Although exchange traded funds (ETFs) provide an easy way to gain broad exposure to different market sectors, not all of them are created equal. ETFs that track the same sector, related indexes, and even the same index will vary in performance because of a number of different factors.
For example, let’s compare RevenueShares Financials Sector Fund (NYSEArca: RWW) to PowerShares Dynamic Financial Sector Portfolio (NYSEArca: PFI). Both funds track the financial sector, but they differ in their index composition and methodology. RWW weights stocks by revenue rather than market value, while PFI looks at trailing stock performance amongst other factors. As a result, RWW loaded up on the banking giants while PFI invested more in regional and community banks. The result? RWW gained 97% to PFI’s 33% over the past 12 months, reports Reshma Kapadia for The Wall Street Journal.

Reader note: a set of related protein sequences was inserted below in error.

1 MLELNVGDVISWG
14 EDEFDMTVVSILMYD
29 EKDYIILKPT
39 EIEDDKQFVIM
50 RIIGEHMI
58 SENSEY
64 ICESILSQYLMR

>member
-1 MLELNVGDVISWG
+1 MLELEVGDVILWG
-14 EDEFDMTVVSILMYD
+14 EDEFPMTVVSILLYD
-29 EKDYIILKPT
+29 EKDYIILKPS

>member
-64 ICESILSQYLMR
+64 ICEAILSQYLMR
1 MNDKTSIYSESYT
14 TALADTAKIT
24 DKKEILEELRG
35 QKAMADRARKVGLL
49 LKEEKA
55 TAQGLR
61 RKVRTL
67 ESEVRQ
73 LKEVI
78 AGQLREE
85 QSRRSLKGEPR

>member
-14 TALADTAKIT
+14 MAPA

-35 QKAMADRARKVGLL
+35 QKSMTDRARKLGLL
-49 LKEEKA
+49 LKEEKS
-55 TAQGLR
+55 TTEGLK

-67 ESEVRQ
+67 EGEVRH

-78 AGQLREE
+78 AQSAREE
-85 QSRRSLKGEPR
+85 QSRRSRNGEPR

Here are some factors to consider when choosing an ETF:
The expense ratio will have a direct impact on fund returns and vary from fund to fund. For example, Vanguard Emerging Markets ETF (NYSEArca: VWO) charges 0.45% less than iShares MSCI Emerging Markets Index Fund (NYSEArca: EEM). As a result, investors poured $4 billion more into VWO than EEM last year.
The fund size can have a direct impact on trading costs because volume helps keep trading costs low. For example, the $78 billion dollar SPDR S&P 500 ETF Trust (NYSEArca: SPY) has a bid-ask spread of only one cent compared to the $23 billion iShares S&P 500 Index Fund (NYSEArca: IVV) spread of four cents.